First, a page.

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Pelosi Vetoes Two Republican Picks For January 6 Select Committee
Speaker Pelosi Holds Press Event On Care Economy With Democratic Women's Conference WASHINGTON, DC - JULY 1: Speaker of the House Nancy Pelosi (D-CA) attends a news conference with the Democratic Women's Conference about the care economy, at the U.S. Capitol July 1, 2021 in Washington, DC. Speaker Pelosi has pushed for extending funding for the nations care economy to be included in infrastructure legislation. (Photo by Drew Angerer/Getty Images) Drew Angerer / Staff via Getty Images
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House Speaker Nancy Pelosi (D-CA) vetoed two Republican selections for the January 6th Select Committee on Wednesday, sparking intense responses from the other side of the aisle.

As Politico reported, “Pelosi rejected Rep. Jim Banks (R-Ind.), who was tapped to serve as ranking member, and Rep. Jim Jordan (R-Ohio), both of whom voted to challenge certification of President Joe Biden’s electoral wins earlier this year.”

As NBC News reported, when Speaker Pelosi was asked by the press about her choice to veto Banks and Jordan but not Representative Troy Nehls (R-TX), who “also voted to overturn the election, she said, ‘That was not the criteria.'”

Pelosi also noted that the select committee will continue to be bipartisan because she chose Representative Liz Cheney (R-WY) with her other seven Democratic choices.

“We have a bipartisan quorum so we can proceed,” Pelosi said.

On Wednesday, Rep. Banks tweeted, “The question that all of us should be asking: what is [Pelosi] afraid of?”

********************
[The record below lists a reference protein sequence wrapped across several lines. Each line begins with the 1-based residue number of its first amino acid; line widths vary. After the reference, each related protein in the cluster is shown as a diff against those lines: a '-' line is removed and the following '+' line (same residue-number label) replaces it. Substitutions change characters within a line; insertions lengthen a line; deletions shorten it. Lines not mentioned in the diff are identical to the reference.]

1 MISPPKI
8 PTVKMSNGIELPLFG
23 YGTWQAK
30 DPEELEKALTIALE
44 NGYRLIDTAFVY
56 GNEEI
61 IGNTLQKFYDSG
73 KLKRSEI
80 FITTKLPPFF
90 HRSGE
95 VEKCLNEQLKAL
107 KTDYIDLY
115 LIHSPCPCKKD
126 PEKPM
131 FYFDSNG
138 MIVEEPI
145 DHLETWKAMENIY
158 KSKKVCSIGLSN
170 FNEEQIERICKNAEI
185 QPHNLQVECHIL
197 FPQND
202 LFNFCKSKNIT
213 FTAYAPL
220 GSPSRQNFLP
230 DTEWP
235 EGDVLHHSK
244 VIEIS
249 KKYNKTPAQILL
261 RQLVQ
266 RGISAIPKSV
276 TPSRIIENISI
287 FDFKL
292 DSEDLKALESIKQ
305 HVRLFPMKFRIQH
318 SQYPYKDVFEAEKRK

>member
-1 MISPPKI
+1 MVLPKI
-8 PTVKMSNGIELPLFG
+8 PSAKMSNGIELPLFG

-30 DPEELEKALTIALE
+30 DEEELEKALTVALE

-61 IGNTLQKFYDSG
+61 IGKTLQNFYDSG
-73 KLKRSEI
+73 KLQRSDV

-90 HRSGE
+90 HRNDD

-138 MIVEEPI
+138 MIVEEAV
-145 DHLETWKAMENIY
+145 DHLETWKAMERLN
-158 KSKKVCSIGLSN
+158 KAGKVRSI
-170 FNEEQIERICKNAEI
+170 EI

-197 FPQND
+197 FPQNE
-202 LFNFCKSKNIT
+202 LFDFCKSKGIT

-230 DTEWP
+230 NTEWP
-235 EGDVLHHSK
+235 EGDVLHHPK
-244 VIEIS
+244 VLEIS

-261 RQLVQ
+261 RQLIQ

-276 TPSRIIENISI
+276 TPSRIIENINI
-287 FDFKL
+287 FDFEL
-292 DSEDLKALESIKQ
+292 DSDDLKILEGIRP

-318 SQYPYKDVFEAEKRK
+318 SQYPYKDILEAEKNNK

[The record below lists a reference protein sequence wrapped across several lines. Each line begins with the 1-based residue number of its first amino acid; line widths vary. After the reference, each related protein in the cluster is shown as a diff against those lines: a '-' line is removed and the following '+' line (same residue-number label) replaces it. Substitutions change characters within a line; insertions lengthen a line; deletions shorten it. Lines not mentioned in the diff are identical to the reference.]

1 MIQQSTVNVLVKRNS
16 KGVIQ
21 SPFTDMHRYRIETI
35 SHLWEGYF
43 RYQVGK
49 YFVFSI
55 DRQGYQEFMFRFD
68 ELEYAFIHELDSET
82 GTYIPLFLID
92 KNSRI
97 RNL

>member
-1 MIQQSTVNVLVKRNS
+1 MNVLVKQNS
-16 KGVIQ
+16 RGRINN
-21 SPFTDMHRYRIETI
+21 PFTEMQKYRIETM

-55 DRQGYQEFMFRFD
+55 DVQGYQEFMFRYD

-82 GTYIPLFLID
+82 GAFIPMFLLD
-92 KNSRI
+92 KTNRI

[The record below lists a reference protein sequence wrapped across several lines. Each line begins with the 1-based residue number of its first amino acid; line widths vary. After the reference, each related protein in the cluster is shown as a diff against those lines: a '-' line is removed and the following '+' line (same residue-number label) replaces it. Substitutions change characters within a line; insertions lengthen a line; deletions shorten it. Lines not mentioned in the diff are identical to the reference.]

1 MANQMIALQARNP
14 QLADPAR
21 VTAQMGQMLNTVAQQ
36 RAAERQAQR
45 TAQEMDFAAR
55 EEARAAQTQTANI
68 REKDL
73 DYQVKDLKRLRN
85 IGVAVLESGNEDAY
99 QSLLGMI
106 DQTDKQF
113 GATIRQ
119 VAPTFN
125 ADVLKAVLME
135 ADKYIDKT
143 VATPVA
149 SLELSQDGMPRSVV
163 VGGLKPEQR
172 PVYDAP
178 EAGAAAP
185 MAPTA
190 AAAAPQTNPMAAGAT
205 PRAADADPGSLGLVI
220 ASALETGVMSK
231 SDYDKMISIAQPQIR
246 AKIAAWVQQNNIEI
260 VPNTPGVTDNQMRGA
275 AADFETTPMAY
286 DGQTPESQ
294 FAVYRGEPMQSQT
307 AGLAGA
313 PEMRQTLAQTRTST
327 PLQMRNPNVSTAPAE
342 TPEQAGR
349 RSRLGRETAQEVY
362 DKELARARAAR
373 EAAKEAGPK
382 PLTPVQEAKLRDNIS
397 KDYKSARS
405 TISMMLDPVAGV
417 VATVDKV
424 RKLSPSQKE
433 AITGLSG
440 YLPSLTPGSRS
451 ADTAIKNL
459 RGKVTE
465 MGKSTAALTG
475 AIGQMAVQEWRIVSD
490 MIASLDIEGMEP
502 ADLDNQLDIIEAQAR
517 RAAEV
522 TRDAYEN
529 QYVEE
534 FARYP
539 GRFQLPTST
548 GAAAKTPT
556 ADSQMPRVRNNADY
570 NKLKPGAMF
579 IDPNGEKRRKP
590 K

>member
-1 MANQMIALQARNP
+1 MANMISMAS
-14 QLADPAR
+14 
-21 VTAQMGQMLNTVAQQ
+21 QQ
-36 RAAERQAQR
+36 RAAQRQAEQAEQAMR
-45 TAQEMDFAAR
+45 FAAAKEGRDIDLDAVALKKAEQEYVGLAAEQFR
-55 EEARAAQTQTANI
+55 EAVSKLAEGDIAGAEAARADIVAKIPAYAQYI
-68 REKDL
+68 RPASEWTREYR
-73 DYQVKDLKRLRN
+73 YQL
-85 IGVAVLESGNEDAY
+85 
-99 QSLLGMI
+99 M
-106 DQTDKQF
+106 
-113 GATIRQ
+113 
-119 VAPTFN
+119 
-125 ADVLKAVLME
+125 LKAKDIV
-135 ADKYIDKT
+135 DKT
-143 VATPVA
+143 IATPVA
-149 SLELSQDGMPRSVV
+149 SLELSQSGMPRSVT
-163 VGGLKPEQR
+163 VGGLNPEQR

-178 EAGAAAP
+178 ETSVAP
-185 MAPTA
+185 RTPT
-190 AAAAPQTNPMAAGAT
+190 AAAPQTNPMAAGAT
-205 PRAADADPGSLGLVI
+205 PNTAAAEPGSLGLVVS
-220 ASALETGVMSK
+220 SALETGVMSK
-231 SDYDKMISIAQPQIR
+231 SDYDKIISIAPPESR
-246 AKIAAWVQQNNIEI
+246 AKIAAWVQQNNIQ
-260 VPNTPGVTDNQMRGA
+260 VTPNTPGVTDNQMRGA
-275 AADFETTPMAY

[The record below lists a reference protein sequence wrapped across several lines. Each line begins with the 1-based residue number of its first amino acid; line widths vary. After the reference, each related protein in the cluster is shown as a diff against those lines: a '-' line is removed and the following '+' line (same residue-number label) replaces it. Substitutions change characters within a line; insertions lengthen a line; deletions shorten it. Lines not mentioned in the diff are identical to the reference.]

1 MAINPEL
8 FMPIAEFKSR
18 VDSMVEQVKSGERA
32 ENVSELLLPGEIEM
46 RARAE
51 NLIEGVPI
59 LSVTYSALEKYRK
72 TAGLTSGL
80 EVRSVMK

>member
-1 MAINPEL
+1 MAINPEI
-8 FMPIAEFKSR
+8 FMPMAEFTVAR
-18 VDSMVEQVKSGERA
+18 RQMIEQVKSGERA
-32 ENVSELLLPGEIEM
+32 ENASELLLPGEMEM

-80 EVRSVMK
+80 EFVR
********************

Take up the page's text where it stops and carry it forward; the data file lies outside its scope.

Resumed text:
In a statement, Pelosi said that the “attack on Congress on January 6th was the worst assault on the Capitol since the War of 1812 and the worst domestic assault on American Democracy since the Civil War.”

Pelosi claimed that it “had been our hope to establish a bipartisan, independent National Commission, but there is no prospect for that Commission at this time because of insufficient support from Republican Senators. Therefore, the House established the Select Committee to Investigate the January 6th Attack on the U.S. Capitol.”

“Monday evening, the Minority Leader recommended 5 Members to serve on the Select Committee. I have spoken with him this morning about the objections raised about Representatives Jim Banks and Jim Jordan and the impact their appointments may have on the integrity of the investigation,” she added. “I also informed him that I was prepared to appoint Representatives Rodney Davis, Kelly Armstrong and Troy Nehls, and requested that he recommend two other Members.”

“With respect for the integrity of the investigation, with an insistence on the truth and with concern about statements made and actions taken by these Members, I must reject the recommendations of Representatives Banks and Jordan to the Select Committee,” she added. 

The Speaker concluded by stating the “unprecedented nature of January 6th demands this unprecedented decision.”

Representative Kelly Armstrong (R-ND), also selected by McCarthy, said of Pelosi’s move, “It’s bulls***. Jim Banks and Jim Jordan have every right to serve on any committee Kevin appoints them to.”

“Whenever Speaker Pelosi uses the word ‘unprecedented,’ it is code for her consolidation of absolute power,” Armstrong noted. “She is willing to do anything and everything to maintain control over her conference for the next 18 months.”

The creation of the January 6th commission has been a back-and-forth political issue. Republicans have argued that Democrats are attempting to keep the discussion about the events of January 6th alive and relevant into the midterm elections next year. 

As The Daily Wire reported last month, Pelosi announced that she would be creating a select committee to investigate the riot. 

The committee will “investigate and report on the facts and the causes of the attack and it will report recommendations for the prevention of any future attack,” Pelosi said at a press conference at the time, according to Axios. 

“The timetable will be as long as it takes,” Pelosi said.

“Senate Republicans last month killed a bill that would have established a bipartisan commission to investigate January 6. The bill received support from six Republicans at the time, not enough to break the filibuster and push through the legislation. The bill fell short of the 60-vote threshold in a vote of 54-35,” The Daily Wire reported. 

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